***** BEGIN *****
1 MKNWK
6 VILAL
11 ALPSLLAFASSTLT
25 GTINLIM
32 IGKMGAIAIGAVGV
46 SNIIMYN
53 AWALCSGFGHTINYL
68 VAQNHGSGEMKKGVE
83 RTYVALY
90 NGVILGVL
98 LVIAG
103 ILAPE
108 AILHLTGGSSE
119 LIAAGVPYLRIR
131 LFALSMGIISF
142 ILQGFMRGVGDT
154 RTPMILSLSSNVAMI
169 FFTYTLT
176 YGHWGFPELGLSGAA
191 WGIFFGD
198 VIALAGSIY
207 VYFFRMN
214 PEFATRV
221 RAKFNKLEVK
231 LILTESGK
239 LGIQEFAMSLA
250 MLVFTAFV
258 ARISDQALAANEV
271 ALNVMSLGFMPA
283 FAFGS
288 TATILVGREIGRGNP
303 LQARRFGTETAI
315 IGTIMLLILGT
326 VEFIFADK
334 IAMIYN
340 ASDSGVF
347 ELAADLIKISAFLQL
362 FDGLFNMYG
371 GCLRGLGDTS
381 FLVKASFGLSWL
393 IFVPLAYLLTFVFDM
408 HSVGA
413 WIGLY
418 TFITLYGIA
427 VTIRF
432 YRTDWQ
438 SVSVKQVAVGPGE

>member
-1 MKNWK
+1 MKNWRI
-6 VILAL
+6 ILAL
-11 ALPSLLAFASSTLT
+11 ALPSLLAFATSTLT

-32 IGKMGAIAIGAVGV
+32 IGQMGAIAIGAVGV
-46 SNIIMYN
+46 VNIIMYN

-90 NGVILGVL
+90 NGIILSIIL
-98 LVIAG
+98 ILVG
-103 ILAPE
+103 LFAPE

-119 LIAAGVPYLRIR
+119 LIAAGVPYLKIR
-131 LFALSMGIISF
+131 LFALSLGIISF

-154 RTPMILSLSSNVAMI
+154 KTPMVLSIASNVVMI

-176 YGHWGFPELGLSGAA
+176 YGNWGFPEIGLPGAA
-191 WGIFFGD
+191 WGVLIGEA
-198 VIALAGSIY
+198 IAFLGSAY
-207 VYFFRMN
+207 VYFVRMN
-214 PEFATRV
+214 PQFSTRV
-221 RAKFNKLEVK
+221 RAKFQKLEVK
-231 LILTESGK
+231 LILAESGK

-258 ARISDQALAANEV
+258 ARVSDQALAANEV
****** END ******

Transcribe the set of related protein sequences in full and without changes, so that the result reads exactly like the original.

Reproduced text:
1 MKNWK
6 VILAL
11 ALPSLLAFASSTLT
25 GTINLIM
32 IGKMGAIAIGAVGV
46 SNIIMYN
53 AWALCSGFGHTINYL
68 VAQNHGSGEMKKGVE
83 RTYVALY
90 NGVILGVL
98 LVIAG
103 ILAPE
108 AILHLTGGSSE
119 LIAAGVPYLRIR
131 LFALSMGIISF
142 ILQGFMRGVGDT
154 RTPMILSLSSNVAMI
169 FFTYTLT
176 YGHWGFPELGLSGAA
191 WGIFFGD
198 VIALAGSIY
207 VYFFRMN
214 PEFATRV
221 RAKFNKLEVK
231 LILTESGK
239 LGIQEFAMSLA
250 MLVFTAFV
258 ARISDQALAANEV
271 ALNVMSLGFMPA
283 FAFGS
288 TATILVGREIGRGNP
303 LQARRFGTETAI
315 IGTIMLLILGT
326 VEFIFADK
334 IAMIYN
340 ASDSGVF
347 ELAADLIKISAFLQL
362 FDGLFNMYG
371 GCLRGLGDTS
381 FLVKASFGLSWL
393 IFVPLAYLLTFVFDM
408 HSVGA
413 WIGLY
418 TFITLYGIA
427 VTIRF
432 YRTDWQ
438 SVSVKQVAVGPGE

>member
-1 MKNWK
+1 MKNWRI
-6 VILAL
+6 ILAL
-11 ALPSLLAFASSTLT
+11 ALPSLLAFATSTLT

-32 IGKMGAIAIGAVGV
+32 IGQMGAIAIGAVGV
-46 SNIIMYN
+46 VNIIMYN

-90 NGVILGVL
+90 NGIILSIIL
-98 LVIAG
+98 ILVG
-103 ILAPE
+103 LFAPE

-119 LIAAGVPYLRIR
+119 LIAAGVPYLKIR
-131 LFALSMGIISF
+131 LFALSLGIISF

-154 RTPMILSLSSNVAMI
+154 KTPMVLSIASNVVMI

-176 YGHWGFPELGLSGAA
+176 YGNWGFPEIGLPGAA
-191 WGIFFGD
+191 WGVLIGEA
-198 VIALAGSIY
+198 IAFLGSAY
-207 VYFFRMN
+207 VYFVRMN
-214 PEFATRV
+214 PQFSTRV
-221 RAKFNKLEVK
+221 RAKFQKLEVK
-231 LILTESGK
+231 LILAESGK

-258 ARISDQALAANEV
+258 ARVSDQALAANEV